Synopsis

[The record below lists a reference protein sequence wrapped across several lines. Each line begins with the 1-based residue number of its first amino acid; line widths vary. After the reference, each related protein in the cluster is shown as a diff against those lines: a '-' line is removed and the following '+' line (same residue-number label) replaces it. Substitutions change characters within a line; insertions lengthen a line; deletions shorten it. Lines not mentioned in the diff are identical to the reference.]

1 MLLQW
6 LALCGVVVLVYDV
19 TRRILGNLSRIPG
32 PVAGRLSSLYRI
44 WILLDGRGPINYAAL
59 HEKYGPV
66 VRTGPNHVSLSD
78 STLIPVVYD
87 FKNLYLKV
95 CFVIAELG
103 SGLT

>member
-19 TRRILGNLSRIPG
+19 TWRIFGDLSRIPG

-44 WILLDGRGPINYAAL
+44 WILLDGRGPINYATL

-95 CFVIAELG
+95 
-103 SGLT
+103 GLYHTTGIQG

Two bank robbers get away with 250,000 dollars in unmarked, unrecorded bills, murdering a guard in the process. The police know the leader was Harry Wheeler (Paul E. Richards) and turn their attention to his girlfriend, Leona McLane (Kim Novak), detective Paul Sheridan (Fred MacMurray) arranging to pick her up in a "chance" meeting at a movie and spend some time with her. After one day, he knows what he needs to -- that she's not in touch with Wheeler, but expects to be -- but he keeps things going between them for three more days. By the time the department has a full surveillance team in place, he can't get her off his mind, and when she discovers that he's a cop and raises the notion of letting events take their course with Wheeler (i.e., him ending up dead) and the two of them keeping the money, he's hooked. Sheridan is fast on his feet and a quick thinker and sees how he might pull this off and get the two of them away clean. But he doesn't bargain for the alcoholism of one of the detectives (Allen Nourse) on the surveillance team, the inquisitive nature of his squad commander (E.G. Marshall), or the attachment that his younger associate (Philip Carey) develops for a nurse (Dorothy Malone) living in the building they're observing. Kim Novak had previously appeared in small roles in some films at RKO, but The Pushover marked her formal introduction to audiences as a star, and she more than lives up to the billing and the buildup she received, her acting ability and her physique easily carrying her end of the picture (she's onscreen alone for long minutes under observation, and is convincingly seductive), while MacMurray gives one of the best performances of his career, rivaling his work in Double Indemnity, The Caine Mutiny, and The Apartment. ~ Bruce Eder, Rovi

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